You had me at hello
Heimrich participated in the webinar. “Once we saw Star Early Literacy’s reporting capabilities, we knew this was the functionality missing in other tools. For example, rather than forcing teachers to spend hours ciphering through a confusing learning continuum to pinpoint teachable concepts and create learning groups, Star Early Literacy does all of that work for us.”
For the side-by-side test, teachers administered both assessment solutions to the same five kindergarten students. Sajovec noted, “Taking the Star Early Literacy assessment, children were more attentive and engaged. In contrast, their frustration was evident with the other assessment solution. More concerning, the format and questions seemed to have been developed without sufficient consideration given to basic principles of testing that any teacher understands. You could hear the collective ‘oh, no’ as teachers watched students tripped up by issues related to motor acuity or distracting sound effects, rather than lack of knowledge. Our consensus was that Star Early Literacy reflected an education-centric design, while the other product bespoke a software developer’s interpretation.”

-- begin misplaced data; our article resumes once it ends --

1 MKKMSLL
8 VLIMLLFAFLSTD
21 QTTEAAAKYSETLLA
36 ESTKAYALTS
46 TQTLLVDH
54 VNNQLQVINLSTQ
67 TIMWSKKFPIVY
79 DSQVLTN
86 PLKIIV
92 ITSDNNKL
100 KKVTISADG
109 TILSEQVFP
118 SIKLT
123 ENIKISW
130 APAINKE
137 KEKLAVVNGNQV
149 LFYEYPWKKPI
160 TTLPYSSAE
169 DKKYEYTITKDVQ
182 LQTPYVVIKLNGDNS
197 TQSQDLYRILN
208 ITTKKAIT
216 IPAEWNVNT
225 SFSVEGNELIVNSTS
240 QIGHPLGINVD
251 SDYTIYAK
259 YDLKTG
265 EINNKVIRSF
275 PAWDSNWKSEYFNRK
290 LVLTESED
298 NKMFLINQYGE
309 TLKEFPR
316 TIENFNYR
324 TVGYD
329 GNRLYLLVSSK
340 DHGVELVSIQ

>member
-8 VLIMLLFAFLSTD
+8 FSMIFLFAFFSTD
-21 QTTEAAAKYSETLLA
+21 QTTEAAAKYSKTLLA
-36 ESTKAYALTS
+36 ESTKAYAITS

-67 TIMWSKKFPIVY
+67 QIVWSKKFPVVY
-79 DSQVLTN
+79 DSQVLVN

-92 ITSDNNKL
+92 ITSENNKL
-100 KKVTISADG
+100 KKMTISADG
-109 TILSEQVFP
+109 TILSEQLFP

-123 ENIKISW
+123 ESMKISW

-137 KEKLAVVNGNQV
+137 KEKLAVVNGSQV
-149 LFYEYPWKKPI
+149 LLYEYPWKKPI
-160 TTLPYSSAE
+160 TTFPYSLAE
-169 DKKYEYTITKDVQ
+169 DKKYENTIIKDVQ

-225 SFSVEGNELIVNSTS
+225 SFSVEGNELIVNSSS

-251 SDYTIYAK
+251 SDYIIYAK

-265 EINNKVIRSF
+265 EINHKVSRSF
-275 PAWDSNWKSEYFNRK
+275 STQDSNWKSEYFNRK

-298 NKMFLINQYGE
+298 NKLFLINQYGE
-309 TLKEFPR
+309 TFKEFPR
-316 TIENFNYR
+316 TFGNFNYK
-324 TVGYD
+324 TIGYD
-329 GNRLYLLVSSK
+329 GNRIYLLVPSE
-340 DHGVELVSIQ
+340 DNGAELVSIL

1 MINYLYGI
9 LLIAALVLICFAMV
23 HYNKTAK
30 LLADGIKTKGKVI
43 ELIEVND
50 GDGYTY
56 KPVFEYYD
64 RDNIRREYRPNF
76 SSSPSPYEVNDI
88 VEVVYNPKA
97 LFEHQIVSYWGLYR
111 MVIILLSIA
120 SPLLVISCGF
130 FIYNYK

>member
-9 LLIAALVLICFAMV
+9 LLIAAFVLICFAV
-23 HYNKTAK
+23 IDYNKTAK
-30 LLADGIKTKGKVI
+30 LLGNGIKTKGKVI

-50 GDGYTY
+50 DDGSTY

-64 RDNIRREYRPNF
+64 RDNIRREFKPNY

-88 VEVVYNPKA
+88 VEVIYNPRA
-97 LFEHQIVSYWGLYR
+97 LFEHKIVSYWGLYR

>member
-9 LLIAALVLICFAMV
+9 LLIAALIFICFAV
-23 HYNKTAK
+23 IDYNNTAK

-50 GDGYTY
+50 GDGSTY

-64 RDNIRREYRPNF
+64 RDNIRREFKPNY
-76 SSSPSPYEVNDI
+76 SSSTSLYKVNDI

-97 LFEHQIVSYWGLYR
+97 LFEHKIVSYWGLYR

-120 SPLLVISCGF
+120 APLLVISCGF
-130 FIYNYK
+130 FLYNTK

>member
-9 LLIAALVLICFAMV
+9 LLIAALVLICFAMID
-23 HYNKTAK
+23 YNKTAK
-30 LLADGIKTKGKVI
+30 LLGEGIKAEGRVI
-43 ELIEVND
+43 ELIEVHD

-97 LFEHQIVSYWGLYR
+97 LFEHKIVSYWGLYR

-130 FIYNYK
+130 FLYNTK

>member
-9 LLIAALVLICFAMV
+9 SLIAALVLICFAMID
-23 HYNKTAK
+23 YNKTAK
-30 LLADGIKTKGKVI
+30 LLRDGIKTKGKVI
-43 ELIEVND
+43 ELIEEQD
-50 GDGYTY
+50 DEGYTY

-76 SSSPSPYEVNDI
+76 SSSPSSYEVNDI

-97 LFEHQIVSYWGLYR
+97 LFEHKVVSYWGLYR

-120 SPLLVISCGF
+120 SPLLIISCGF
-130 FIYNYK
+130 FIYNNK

Sajovec conducted one pilot with a group of first-grade teachers at a Concept school outside Cleveland. Teachers used Star Early Literacy for progress monitoring on a three-week cycle, sharing results and plans with other teachers. Expecting to set up regular meetings for implementation and best practices assistance, Sajovec was surprised to learn that teachers had already set up the solution for the full school year. By year end, they had achieved a three-grade-level literacy improvement.
Reaching more students, faster